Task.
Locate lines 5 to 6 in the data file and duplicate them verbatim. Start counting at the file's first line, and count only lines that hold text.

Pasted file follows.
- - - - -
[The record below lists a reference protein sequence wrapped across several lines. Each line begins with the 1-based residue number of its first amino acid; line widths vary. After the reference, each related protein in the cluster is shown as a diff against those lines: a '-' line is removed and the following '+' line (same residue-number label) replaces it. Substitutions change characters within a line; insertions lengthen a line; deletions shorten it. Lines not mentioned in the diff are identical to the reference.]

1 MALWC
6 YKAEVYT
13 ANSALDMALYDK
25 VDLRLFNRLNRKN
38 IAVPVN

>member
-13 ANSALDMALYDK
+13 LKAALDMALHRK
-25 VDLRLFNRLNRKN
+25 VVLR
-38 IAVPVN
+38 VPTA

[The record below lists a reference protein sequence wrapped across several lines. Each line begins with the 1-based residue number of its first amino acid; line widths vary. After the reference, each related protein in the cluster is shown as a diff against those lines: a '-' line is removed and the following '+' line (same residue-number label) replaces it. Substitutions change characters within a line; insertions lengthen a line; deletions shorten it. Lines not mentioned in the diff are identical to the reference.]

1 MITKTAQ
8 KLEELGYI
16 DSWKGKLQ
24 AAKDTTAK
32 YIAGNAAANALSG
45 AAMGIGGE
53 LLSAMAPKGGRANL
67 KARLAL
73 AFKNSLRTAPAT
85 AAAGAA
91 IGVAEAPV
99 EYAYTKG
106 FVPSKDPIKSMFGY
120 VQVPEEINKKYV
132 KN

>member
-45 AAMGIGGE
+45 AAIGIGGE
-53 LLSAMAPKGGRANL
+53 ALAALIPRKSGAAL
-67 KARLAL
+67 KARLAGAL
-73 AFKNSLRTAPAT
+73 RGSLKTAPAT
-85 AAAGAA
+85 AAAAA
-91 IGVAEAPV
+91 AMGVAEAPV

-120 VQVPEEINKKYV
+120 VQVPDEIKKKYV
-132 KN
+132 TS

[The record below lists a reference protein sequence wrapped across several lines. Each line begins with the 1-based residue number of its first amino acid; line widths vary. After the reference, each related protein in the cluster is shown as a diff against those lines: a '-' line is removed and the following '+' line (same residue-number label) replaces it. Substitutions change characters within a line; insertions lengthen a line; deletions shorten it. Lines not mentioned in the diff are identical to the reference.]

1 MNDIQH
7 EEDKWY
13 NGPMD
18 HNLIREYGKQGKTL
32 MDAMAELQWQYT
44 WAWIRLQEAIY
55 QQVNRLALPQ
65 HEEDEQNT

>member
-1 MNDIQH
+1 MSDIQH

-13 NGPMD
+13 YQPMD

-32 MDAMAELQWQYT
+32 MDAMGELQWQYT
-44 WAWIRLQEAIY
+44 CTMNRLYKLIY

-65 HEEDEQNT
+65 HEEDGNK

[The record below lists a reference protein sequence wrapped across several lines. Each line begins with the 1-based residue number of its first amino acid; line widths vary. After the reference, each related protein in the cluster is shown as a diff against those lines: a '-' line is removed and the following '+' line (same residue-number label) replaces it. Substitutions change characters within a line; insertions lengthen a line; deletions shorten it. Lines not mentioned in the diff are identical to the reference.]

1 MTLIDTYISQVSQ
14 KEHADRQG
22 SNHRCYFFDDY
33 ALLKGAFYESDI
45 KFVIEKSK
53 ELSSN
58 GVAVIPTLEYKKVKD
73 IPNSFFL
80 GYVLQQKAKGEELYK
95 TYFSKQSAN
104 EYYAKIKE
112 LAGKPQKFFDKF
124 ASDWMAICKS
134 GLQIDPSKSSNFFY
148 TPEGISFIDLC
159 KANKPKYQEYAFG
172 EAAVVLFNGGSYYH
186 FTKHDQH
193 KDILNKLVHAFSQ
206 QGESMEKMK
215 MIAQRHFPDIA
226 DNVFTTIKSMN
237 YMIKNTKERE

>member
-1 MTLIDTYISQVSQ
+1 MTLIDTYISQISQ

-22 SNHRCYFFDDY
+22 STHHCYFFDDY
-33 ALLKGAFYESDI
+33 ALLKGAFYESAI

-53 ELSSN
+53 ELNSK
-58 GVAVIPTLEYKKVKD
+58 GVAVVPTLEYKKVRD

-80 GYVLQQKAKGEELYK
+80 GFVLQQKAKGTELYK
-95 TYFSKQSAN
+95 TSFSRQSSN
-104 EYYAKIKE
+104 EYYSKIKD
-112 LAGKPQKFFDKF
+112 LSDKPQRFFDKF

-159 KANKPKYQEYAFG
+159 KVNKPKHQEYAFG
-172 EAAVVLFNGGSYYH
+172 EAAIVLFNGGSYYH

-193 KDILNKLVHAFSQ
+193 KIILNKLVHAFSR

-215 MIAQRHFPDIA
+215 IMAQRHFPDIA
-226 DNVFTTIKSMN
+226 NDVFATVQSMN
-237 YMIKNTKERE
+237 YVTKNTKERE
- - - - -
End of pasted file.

25 VDLRLFNRLNRKN
38 IAVPVN